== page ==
✓ To determine what factors predict outcome, the authors retrospectively reviewed the management of all 159 poor-grade patients admitted to Harborview Medical Center at the University of Washington who suffered aneurysmal subarachnoid hemorrhage between 1983 and 1993. Favorable outcome (assessed by the Glasgow Outcome Scale) occurred in 53.9% of Hunt and Hess Grade IV, and 24.1% of Grade V patients. Outcome was largely determined by the initial hemorrhage and subsequent development of intractable intracranial hypertension or cerebral infarction. Using multivariate analysis, the authors developed three models to predict outcome. It was found that predicting outcome based only on clinical and diagnostic criteria present at admission may have resulted in withholding treatment from 30% of the patients who subsequently experienced favorable outcomes. It is concluded that aggressive management including surgical aneurysm obliteration can benefit patients with poor neurological grades and should not be denied solely on the basis of the neurological condition on admission.

Restricted access

Peter D. Le Roux, J. Paul Elliott, Lois Downey, David W. Newell, M. Sean Grady, Marc R. Mayberg, Joseph M. Eskridge, and H. Richard Winn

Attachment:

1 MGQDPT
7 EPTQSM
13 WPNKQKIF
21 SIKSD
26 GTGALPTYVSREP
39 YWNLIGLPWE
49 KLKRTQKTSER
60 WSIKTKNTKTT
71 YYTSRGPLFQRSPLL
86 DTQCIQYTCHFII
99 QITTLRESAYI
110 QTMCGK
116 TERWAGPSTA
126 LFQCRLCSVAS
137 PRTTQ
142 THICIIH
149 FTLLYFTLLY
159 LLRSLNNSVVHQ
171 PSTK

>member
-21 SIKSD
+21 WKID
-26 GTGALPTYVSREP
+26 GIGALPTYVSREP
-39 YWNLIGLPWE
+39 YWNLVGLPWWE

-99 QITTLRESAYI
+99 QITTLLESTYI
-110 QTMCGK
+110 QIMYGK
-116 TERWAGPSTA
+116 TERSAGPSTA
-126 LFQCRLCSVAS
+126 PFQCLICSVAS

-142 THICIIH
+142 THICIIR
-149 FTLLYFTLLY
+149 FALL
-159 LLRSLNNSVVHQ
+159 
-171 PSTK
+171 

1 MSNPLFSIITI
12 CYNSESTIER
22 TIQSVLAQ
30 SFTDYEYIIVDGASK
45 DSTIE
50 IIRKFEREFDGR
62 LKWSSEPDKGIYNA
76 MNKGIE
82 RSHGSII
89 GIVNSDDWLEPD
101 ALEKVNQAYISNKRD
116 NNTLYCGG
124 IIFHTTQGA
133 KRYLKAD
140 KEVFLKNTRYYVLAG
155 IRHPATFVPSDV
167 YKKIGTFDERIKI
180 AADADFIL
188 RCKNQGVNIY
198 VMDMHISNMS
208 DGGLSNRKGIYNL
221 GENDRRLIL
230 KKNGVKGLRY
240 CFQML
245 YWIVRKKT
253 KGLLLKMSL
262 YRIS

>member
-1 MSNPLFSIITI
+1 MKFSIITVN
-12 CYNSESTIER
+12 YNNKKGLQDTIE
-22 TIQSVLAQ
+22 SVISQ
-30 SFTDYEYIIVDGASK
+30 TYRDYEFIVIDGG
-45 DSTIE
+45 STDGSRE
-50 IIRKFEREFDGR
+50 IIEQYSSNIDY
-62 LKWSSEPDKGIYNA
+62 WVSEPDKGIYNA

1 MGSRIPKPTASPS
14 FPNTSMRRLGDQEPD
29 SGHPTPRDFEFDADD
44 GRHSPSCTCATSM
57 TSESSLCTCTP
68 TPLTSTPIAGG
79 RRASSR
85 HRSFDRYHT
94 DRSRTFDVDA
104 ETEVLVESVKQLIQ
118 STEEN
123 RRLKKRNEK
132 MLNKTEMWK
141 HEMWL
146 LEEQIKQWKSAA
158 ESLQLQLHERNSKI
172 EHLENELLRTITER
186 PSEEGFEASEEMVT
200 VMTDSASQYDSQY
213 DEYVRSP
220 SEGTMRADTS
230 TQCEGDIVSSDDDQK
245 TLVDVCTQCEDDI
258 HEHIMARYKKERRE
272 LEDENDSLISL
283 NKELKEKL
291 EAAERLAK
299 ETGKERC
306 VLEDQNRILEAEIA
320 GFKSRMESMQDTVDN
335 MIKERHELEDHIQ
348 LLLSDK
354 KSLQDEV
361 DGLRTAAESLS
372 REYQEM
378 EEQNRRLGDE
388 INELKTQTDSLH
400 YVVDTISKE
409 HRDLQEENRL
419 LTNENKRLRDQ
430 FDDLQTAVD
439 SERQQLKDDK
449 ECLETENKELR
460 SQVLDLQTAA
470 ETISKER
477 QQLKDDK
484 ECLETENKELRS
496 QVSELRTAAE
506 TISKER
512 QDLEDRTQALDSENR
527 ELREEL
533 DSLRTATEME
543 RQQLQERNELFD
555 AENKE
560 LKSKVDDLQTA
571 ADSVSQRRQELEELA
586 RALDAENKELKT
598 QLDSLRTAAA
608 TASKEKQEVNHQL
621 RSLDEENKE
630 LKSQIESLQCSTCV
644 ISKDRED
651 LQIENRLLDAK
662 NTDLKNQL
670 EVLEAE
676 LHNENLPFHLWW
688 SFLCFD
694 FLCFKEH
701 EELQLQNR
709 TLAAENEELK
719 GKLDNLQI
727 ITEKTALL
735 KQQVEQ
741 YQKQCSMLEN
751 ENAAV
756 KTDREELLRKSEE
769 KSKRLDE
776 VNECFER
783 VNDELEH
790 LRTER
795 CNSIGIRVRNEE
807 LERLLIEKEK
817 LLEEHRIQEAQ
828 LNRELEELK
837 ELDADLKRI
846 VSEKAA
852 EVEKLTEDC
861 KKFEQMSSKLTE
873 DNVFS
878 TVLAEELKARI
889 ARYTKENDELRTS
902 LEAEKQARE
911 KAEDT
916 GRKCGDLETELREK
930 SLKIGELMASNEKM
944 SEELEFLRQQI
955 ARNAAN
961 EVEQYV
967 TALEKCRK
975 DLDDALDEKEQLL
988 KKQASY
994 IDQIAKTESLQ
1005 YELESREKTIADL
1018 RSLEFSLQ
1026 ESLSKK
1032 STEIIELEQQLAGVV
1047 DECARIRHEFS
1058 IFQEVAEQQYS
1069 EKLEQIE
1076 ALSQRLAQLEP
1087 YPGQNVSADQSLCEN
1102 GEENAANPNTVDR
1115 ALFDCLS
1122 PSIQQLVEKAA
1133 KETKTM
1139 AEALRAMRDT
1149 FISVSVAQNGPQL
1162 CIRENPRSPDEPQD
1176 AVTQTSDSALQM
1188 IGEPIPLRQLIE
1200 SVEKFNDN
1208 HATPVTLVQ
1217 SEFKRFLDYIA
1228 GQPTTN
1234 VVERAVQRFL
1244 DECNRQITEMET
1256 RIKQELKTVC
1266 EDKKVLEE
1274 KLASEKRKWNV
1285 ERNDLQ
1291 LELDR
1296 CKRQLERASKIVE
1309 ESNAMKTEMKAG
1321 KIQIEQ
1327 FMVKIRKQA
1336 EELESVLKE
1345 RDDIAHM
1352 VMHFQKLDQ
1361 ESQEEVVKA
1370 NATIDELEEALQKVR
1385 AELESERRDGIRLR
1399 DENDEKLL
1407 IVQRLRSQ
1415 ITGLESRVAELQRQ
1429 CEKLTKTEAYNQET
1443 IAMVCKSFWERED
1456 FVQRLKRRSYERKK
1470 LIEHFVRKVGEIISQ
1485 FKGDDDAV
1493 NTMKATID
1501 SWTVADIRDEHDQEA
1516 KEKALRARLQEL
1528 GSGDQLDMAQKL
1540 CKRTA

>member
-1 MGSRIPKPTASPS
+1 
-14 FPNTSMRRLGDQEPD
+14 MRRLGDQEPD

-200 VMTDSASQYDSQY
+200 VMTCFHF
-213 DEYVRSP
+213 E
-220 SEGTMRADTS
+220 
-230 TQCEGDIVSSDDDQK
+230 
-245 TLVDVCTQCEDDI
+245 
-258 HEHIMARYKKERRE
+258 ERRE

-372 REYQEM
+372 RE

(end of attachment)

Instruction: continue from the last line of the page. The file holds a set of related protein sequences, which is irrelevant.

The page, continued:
✓ Several significant diagnostic and therapeutic advances in the management of subarachnoid hemorrhage have emerged during the last 10 years. The present study was undertaken to determine whether these advances have improved overall outcome in patients of low surgical risk and what factors predict outcome. The authors retrospectively reviewed the management of good-grade patients seen at the Harborview Medical Center at the University of Washington, who suffered ruptured anterior circulation aneurysms between 1983 and 1993. The results in this series demonstrate that favorable outcomes occurred in 96.8% of patients designated Hunt and Hess Grade I, 88.3% of those assigned Grade II, and 81.3% of those deemed Grade III after rupture of anterior circulation aneurysms. On the basis of clinical and radiographic factors present at admission, correct prediction can be made about all favorable, but only 17% of unfavorable outcomes. During the decade under investigation, the authors observed a significant (p = 0.002) increase in the number of favorable outcomes: 74.5% of patients treated during the first management period (1983–1987); 87% of patients treated during the second period (1987–1990); and 93.5% of patients treated during the third management period (1990–1993) experienced favorable outcomes. Improvements in critical-care techniques and the management of vasospasm may be associated with the improved outcome observed during this series.